Qu, Junying (2005) Three-dimensional turbulence modeling for free surface flows. PhD thesis, Concordia University.
- Accepted Version
In engineering practice, some of the hydraulic structures encountered are used for distribution or collection of flows, measurement of flow rates or regulation of flows. It is very important to know the flow characteristics such as the mean flow pattern, the velocity distributions, and the pressure distribution in closed conduits or the water surface profiles in open channels. These flow characteristics can be obtained using experimental methods, exact theoretical methods or numerical methods. Existing commercial codes have some limitations. For instance, the memory requirements and execution time are often excessive for solving hydraulic engineering problems. The boundary conditions to be used are rigidly specified in the software. The CFD software is also very expensive. It is beneficial to develop and validate a new numerical model that can speedily solve the specific problems in hydraulic engineering as mentioned earlier. The present study develops and validates an efficient and accurate numerical turbulence model to simulate common hydraulic problems. The three-dimensional governing equations include the Reynolds-averaged Navier-Stokes (RANS) equations and the two-equation turbulence models such as the k-} model and the k-ϵ model. The Volume of fluid (VOF) scheme is also incorporated to capture the free surface profiles in open channel flows. For solving typical problems, the model developed presently needs much shorter execution time and requires less memory than the commercial code. For instance, to simulate open channel junction flows, the general-purpose commercial code (FLUENT) program required 30 days on the PC to reach the solution. The present model required about 4 days of execution time to solve the same problem. To begin with, dividing and combining flows in rectangular closed conduits are simulated, as these flows are simpler than their counterparts in open channel flows. These simulations are later extended to two and three-dimensional flows that have free surfaces. The simulation results provide pressure distributions in closed conduits and water surface profiles in open channels besides velocity distributions and flow patterns. The results also yield zones of flow separations in expanding flows and stagnation zones in dividing and combining flows. The predictions of the simulations are validated using existing test data. Especially, for three-dimensional dividing flows in open channels, new test data are also obtained for the present model validation. For the lateral weir flows, the nonlinear partial least square method is used to obtain the functional relationship among the principle weir flow parameters.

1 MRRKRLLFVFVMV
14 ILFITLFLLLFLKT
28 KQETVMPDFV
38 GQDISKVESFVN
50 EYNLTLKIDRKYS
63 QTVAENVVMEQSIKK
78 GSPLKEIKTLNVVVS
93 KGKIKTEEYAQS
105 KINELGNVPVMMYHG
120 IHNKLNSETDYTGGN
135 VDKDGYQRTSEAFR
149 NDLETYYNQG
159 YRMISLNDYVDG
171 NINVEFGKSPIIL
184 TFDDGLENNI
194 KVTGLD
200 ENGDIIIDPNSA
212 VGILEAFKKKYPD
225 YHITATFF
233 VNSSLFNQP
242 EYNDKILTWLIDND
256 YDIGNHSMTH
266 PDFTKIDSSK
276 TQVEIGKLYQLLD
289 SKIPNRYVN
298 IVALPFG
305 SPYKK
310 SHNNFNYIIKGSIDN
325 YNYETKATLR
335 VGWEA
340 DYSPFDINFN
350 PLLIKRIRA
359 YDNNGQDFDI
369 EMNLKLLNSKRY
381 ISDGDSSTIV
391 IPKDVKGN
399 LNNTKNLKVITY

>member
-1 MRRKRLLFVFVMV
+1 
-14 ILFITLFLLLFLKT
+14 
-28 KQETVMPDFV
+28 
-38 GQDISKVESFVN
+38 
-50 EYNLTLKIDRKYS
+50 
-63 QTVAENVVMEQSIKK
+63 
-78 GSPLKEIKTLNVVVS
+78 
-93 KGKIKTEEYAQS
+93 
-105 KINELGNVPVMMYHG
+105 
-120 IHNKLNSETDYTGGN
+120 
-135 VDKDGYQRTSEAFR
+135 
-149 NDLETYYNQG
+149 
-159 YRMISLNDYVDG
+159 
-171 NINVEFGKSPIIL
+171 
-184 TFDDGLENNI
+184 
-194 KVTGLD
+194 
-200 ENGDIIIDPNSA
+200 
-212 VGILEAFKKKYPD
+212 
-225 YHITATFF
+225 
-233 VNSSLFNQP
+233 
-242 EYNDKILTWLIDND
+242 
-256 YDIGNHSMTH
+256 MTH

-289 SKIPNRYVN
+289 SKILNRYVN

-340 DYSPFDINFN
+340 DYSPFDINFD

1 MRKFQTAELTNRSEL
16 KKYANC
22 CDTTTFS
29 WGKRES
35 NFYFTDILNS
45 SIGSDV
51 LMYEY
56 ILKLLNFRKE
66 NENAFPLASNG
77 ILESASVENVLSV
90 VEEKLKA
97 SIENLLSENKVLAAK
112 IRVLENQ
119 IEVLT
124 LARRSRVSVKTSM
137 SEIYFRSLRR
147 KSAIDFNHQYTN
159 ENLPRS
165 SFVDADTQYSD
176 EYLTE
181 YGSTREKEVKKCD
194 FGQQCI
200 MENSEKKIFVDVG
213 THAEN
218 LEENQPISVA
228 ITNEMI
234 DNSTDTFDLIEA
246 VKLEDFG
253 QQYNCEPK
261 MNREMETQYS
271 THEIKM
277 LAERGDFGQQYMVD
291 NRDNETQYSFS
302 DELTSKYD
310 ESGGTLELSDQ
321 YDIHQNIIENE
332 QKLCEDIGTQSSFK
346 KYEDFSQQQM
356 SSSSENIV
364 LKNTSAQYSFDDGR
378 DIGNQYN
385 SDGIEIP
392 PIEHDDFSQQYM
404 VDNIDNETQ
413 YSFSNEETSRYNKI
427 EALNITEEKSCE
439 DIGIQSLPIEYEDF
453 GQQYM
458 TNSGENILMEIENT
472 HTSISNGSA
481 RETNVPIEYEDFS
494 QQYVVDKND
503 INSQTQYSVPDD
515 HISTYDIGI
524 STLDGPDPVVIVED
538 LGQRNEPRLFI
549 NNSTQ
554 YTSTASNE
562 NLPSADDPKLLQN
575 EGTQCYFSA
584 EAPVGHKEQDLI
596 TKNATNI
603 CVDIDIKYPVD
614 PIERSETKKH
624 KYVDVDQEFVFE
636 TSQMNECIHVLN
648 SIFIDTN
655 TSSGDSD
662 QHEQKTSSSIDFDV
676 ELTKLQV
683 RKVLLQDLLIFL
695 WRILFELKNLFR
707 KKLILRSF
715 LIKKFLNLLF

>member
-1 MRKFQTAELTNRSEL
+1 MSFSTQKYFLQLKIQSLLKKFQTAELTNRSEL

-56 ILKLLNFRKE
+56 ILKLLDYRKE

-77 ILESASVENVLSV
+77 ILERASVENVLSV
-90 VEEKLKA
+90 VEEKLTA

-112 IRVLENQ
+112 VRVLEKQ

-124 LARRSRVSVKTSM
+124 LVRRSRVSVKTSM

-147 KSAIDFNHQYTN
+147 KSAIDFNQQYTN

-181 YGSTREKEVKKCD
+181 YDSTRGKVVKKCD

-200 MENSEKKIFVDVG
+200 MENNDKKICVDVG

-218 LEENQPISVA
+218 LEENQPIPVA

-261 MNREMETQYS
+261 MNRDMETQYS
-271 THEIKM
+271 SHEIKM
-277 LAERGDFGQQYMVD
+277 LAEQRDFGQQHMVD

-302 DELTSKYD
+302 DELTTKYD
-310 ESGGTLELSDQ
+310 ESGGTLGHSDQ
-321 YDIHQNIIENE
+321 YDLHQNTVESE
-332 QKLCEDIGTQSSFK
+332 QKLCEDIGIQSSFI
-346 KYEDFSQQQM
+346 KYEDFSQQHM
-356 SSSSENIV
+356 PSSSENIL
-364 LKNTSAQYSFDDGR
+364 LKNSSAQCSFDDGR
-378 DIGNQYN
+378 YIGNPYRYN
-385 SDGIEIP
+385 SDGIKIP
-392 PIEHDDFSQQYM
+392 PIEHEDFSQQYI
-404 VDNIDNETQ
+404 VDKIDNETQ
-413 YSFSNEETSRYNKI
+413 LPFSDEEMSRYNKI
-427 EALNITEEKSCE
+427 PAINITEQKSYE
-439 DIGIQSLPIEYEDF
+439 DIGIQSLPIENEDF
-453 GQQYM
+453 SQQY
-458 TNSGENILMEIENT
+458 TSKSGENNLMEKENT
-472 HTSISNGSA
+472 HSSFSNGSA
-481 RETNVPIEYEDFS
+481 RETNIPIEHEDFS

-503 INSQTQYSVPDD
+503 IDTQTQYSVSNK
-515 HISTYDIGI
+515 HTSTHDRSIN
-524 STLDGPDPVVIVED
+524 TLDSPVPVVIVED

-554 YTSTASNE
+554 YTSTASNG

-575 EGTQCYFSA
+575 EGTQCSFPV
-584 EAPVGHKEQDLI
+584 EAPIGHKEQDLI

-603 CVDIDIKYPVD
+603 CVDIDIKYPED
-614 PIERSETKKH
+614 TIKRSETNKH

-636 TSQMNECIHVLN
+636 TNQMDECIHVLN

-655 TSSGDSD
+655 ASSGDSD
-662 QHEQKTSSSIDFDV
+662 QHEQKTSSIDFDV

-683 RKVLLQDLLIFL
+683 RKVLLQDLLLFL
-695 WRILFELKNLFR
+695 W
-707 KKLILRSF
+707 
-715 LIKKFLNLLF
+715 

|Divisions:||Concordia University > Faculty of Engineering and Computer Science > Building, Civil and Environmental Engineering|
|Item Type:||Thesis (PhD)|
|Pagination:||xx, 205 leaves : ill. (some col.) ; 29 cm.|
|Degree Name:||Ph. D.|
|Program:||Building, Civil and Environmental Engineering|
|Thesis Supervisor(s):||Ramamurthy, Amruthur|
|Deposited By:||Concordia University Libraries|
|Deposited On:||18 Aug 2011 18:31|
|Last Modified:||18 Aug 2011 19:18|
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